Chris Matthews on Al Gore - Part II

20 November 2007

Chris Matthews on Al Gore in 2001 and before:

He doesn’t look like one of us. He doesn’t seem very American, even.
He's taking up something rather unconventional, the three-button male suit jacket. I always—my joke is, “I'm Albert, I'll—I'll be your waiter tonight.” I mean, I don't know anybody who buttons all three buttons, even if they have them. What could that possibly be saying to women voters, three buttons? ... Is there some hidden Freudian deal here or what? I don't know, I mean, Navy guys used to have buttons on their pants. I don't know what it means.

Chris Matthews on Al Gore today (via Digby):
Michael, Michael, there's a big difference between what happened to Al Gore and John Kerry. John Kerry got hit unfairly by the Swift Boats attacking his service to his country. They conflated his opposition to the war when he came back which we can all argue about, and his service to his country which is not really arguable. They trashed him.

But in terms of Al Gore, he's the one who said he created the internet, he's the one who put out the word that he's the subject or the role model for Love Story, that he pointed the country's attention to Love Canal. He stuck himself into that story.

And when Marty Peretz's daughter wrote that story in Vanity Fair a couple of months ago, I'm sorry, she didn't make the case. Gore got himself in those problem areas by vanity and showing off an trying to make himself cool. But John Kerry got unfair treatment. I think it's a big difference guys.

Crowley: that may be so, but it's not how many Democrats feel.

CM: Well, why would expect a partisan to think anything more than partisan? That's what partisans think? Of course they think they were rooked. Everyone who loses an election thinks they were rooked and they blame it on the umpire.

Crowley: That's the audience they're speaking to.

CM: Yeah, well how about getting into the land of truth and understanding?

Wow. Let's take a look at those three examples Matthews just used right there.
  1. "he's the one who said he created the Internet": Wow, this meme will never die as long as we have "journalists" like Chris Matthews. Al Gore did not claim that he personally created the Internet. He was talking about his initiatives in the Senate that helped enable the growth of the Internet: "when few people outside academia or the computer/defense industries had heard of the Internet, and he sponsored the 1988 National High-Performance Computer Act (which established a national computing plan and helped link universities and libraries via a shared network) and cosponsored the Information Infrastructure and Technology Act of 1992 (which opened the Internet to commercial traffic)." Although his phrasing was awkward at the time, anyone with a brain could tell what he was actually saying.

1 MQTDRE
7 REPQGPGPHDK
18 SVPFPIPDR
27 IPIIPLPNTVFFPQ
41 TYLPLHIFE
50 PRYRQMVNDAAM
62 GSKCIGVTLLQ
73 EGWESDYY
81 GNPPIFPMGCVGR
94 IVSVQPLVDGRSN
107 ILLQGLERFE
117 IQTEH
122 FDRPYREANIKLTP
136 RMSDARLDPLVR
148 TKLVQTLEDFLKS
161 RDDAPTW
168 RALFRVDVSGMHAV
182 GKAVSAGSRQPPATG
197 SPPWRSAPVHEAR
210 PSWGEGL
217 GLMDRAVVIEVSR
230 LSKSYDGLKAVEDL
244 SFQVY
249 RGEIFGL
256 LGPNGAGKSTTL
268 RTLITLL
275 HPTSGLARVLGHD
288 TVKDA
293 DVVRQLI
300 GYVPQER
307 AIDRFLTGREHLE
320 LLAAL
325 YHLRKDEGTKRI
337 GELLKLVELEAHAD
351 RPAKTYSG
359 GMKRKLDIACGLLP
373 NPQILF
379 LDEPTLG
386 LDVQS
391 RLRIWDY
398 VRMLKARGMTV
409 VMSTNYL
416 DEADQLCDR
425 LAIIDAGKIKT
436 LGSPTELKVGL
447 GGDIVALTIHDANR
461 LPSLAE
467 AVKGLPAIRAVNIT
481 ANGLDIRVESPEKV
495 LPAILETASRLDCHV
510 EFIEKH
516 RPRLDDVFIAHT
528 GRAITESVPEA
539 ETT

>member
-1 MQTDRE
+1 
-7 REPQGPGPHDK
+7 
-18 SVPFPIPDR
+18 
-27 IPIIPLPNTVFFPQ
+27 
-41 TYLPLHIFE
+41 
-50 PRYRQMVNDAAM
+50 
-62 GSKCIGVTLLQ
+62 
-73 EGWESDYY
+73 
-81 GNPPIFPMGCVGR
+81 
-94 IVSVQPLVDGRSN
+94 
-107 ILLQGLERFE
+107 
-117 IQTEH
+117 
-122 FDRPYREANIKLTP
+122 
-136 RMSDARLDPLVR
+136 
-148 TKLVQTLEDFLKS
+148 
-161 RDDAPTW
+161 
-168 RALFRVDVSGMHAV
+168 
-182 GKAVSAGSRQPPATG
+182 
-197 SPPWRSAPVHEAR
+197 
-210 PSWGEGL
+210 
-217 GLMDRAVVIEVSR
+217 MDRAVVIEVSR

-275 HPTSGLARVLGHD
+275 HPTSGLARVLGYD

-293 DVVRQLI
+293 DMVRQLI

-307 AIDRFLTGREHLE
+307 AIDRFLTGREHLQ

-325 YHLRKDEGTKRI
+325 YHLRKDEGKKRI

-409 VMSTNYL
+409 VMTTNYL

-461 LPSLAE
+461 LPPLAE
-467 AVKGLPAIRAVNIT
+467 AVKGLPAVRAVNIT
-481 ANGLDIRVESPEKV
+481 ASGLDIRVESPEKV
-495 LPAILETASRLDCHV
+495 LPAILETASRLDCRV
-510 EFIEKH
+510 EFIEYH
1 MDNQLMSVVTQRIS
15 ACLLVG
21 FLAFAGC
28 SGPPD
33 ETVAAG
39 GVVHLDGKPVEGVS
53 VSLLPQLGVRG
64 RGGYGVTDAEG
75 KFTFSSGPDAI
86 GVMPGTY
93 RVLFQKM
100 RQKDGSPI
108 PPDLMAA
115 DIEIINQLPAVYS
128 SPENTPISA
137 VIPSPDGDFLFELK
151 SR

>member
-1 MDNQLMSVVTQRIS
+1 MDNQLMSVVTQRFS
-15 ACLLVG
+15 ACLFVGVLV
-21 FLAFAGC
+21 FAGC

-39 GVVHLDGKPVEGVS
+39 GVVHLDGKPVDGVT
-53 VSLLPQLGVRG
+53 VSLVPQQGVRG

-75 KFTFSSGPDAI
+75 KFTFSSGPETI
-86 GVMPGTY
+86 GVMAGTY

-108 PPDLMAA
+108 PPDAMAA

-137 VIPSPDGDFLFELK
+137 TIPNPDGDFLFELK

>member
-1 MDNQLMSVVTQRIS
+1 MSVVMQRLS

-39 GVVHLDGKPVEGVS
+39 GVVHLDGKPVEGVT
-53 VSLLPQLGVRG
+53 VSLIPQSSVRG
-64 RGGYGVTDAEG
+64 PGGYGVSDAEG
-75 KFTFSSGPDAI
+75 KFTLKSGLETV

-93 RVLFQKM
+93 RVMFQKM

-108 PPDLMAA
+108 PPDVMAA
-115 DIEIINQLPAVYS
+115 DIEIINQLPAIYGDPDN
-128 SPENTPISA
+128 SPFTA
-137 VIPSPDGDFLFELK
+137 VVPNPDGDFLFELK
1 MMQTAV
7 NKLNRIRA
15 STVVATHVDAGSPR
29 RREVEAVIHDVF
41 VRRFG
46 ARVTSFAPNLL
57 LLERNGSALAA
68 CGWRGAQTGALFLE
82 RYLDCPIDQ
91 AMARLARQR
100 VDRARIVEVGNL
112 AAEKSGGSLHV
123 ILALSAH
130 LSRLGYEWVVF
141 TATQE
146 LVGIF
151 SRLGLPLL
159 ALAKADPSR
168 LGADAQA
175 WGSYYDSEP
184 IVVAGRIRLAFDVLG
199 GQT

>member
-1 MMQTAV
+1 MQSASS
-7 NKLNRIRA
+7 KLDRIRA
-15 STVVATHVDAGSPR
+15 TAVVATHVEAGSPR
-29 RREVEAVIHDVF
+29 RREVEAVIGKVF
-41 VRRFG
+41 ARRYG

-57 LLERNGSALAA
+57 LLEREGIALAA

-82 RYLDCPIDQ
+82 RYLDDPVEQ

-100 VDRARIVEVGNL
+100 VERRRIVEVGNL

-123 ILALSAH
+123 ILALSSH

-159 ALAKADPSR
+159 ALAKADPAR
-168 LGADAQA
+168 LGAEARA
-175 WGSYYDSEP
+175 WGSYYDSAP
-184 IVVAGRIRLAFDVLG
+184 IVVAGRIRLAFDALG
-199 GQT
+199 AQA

2. "he's the one who put out the word that he's the subject or the role model for Love Story": This meme was dead-wrong 10 years ago, and it's dead-wrong today. Here's what happened. On a 1997 plane ride, Al Gore was in the press section, "swapping opinions about movies and telling stories about old chums" to the reporters. Gore's "old chums" included Eric Segal (the author of Love Story) and actor Tommy Lee Jones. Gore told one of these reporters that Segal had told some Tennessee reporters that the characters in Love Story were based on him and his wife. It turns out that the Tennesse paper itself did say that, but it was later retracted as a misquote. What Segal actually told the reporter (but which got garbled by the reporter) was that one of the characters in Love Story was based upon both Al Gore and Tommy Lee Jones. All Al Gore did was accurately remember what was reported in the Nashville Tennessean. "Journalists" like Chris Matthews, however, have endless mangled this and beaten it into some twisted narrative of Al-Gore-the-liar.
  3. "that he pointed the country's attention to Love Canal": Once again, Chris Matthews is wrong. This entire story stemmed from a misquote of Al Gore, which was later corrected. What Al Gore said was that he had spoken to a girl from Toone, Tennessee in the 1970s about a problem with toxic waste in Toone. Afterwards, he called for a congressional hearing and investigations, looking "for other sites like that." He then became aware of the situation in Love Canal. Gore then said that Toone "was the one that started it all." The Washington Post misquoted him as saying "I was the one who started it all," when the transcript shows he said "that was the one that started it all" (clearly referring to Toone, which prompted the congressional investigation and hearings). The Washington Post later corrected this misquote, but not before the meme of Al-Gore-the-liar had spread like wildfire.

So there you have it. Chris Matthews is a shitty journalist. But what really got me was how he got all puffed up at the end, as if people who report on the facts are "partisans," while he rules "the land of truth and understanding."

This is the kind of horseshit journalism we can all look forward to in 2008 unless people start calling Matthews out.

BONUS: More "truth and understanding" from Chris Matthews

UPDATE: Michael Crowley, who weakly agreed with Chris Matthews in the above exchange, was apparently just as bad as Matthews (eh, maybe not that bad) in the 2000 election.

UPDATE II: Media Matters just put out a story about this awful Chris Matthews segment, and provides some examples of how Chris Matthews pushed these awful memes back in 1999 and 2000 (and beyond, up to this very day).

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